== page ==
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Confederate Colonels: A Biographical Register (SHADES OF BLUE & GRAY) Hardcover – September 15, 2008

ISBN-13: 978-0826218094 ISBN-10: 0826218091 Edition: 0th

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Product Details

  • Series: SHADES OF BLUE & GRAY (Book 1)
  • Hardcover: 448 pages
  • Publisher: University of Missouri (September 15, 2008)
  • Language: English
  • ISBN-10: 0826218091
  • ISBN-13: 978-0826218094
  • Product Dimensions: 6.1 x 1.3 x 9.2 inches
  • Shipping Weight: 1.6 pounds (View shipping rates and policies)
  • Average Customer Review: 4.7 out of 5 stars  See all reviews (6 customer reviews)
  • Amazon Best Sellers Rank: #2,165,954 in Books (See Top 100 in Books)

Editorial Reviews

From Booklist

In the Confederate Army, the field officer with the rank of colonel had the most direct effect on the survival of the soldiers. The 1,583 men who gained this rank have not received the credit due them, and this work seeks to fill that gap. The introduction provides an overview of how colonels received their rank through election by the regiment or by appointment. The determination of just who was a colonel comes from an officer’s compiled service record. The introduction also provides a number of statistics; for example, Virginia supplied the most colonels (186), 19 colonels were thrown out of the army, and 252 were killed in action. The entries list dates, places, prewar occupations, spouses, service records, and location of collections of papers, and they are full of interesting information. For example, Colonel Charles W. Adams was Helen Keller’s grandfather; Colonel Robert Hamilton Crockett was the grandson of Davy Crockett; and Colonel Upton Hays was the grandson of Daniel Boone. The most famous colonel, John Mosby, the “Gray Ghost,” is well represented. The three appendixes list “Colonels Who Became Generals,” “Colonels of State Armies,” and “Other Officers Called ‘Colonel’” who are identified in other credible sources. This well-written and well-researched book should be included in all libraries collecting Civil War history, especially those with special collections of Confederate materials. It is also useful for genealogy research. --Abbie Landry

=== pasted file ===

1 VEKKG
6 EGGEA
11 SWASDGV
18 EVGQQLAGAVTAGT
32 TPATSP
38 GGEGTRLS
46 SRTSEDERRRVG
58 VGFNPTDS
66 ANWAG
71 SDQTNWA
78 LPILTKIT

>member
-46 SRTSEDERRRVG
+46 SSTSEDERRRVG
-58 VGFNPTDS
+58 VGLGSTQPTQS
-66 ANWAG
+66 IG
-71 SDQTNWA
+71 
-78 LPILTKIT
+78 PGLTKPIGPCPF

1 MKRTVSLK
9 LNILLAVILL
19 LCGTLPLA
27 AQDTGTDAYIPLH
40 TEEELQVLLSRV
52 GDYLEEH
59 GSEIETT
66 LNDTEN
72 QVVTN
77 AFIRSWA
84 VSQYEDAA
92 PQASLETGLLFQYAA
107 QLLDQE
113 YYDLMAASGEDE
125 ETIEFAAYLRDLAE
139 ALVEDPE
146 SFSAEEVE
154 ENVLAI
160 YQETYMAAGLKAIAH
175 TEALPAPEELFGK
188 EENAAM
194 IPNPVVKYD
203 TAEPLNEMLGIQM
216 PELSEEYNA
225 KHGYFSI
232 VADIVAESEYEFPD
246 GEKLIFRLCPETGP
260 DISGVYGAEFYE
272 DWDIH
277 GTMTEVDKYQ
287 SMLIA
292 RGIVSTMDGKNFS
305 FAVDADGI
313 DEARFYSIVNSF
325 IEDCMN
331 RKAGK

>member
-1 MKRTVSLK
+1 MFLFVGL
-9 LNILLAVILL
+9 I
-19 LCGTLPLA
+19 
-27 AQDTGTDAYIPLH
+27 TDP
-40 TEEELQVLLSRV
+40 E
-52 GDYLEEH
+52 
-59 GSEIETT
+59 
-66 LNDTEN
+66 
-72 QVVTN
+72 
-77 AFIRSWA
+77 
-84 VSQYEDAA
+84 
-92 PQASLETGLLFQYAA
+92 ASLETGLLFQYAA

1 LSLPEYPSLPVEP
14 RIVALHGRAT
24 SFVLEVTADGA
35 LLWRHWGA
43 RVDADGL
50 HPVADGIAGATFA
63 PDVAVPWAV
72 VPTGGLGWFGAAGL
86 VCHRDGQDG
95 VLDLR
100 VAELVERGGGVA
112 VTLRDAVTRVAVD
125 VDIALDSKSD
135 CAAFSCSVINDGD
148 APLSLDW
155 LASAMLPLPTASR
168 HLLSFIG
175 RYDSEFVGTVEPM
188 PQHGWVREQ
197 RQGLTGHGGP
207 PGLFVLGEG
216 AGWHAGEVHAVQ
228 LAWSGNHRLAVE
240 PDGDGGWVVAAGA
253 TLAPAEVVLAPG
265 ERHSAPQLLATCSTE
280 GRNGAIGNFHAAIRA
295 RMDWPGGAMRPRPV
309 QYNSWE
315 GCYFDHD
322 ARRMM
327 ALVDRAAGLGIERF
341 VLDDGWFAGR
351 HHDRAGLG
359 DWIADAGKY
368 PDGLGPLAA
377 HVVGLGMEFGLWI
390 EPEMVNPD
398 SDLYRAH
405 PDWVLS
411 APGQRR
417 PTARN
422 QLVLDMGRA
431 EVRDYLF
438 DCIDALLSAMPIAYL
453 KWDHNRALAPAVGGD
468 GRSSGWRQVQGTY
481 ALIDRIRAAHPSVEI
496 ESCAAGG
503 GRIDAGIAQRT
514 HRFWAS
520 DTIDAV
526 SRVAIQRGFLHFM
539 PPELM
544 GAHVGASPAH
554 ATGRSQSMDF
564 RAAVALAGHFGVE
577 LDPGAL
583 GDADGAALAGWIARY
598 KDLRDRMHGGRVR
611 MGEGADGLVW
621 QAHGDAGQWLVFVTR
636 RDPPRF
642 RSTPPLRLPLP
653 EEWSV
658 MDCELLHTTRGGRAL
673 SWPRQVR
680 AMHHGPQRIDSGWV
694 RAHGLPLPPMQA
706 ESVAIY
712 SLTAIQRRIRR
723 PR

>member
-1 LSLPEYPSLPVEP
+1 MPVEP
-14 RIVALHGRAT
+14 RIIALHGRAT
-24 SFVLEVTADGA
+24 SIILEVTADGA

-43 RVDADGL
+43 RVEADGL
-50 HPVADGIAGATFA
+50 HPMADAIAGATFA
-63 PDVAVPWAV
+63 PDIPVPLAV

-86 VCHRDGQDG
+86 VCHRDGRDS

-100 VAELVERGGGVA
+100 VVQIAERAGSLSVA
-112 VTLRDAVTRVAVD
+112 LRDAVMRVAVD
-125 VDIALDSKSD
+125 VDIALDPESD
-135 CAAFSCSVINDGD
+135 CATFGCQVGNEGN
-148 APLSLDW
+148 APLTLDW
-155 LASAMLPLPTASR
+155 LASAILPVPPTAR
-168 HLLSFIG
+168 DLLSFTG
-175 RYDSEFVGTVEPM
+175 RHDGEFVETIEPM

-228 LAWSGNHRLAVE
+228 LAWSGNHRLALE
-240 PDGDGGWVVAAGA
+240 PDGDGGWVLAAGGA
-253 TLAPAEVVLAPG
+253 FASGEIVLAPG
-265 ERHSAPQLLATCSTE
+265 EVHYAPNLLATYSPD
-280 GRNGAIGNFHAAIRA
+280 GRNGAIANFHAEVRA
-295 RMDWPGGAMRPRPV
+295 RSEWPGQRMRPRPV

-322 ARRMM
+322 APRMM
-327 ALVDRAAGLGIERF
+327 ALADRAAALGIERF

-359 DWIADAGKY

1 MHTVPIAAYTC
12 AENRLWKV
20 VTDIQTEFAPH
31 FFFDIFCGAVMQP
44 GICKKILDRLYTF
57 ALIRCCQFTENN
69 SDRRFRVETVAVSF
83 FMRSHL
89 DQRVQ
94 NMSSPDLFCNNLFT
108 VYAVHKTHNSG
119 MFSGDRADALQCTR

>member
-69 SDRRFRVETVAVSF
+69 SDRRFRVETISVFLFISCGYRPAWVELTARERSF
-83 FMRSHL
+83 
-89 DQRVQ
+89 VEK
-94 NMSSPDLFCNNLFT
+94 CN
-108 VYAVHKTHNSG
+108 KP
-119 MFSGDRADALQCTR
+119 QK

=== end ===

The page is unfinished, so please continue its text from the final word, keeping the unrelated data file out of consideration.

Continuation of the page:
About the Author

Bruce S. Allardice is Adjunct Professor at South Suburban College and Moraine Valley Community College in Illinois and the author of More Generals in Gray and coauthor of Texas Burial Sites of Civil War Notables. He lives in Des Plaines, Illinois.

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Customer Reviews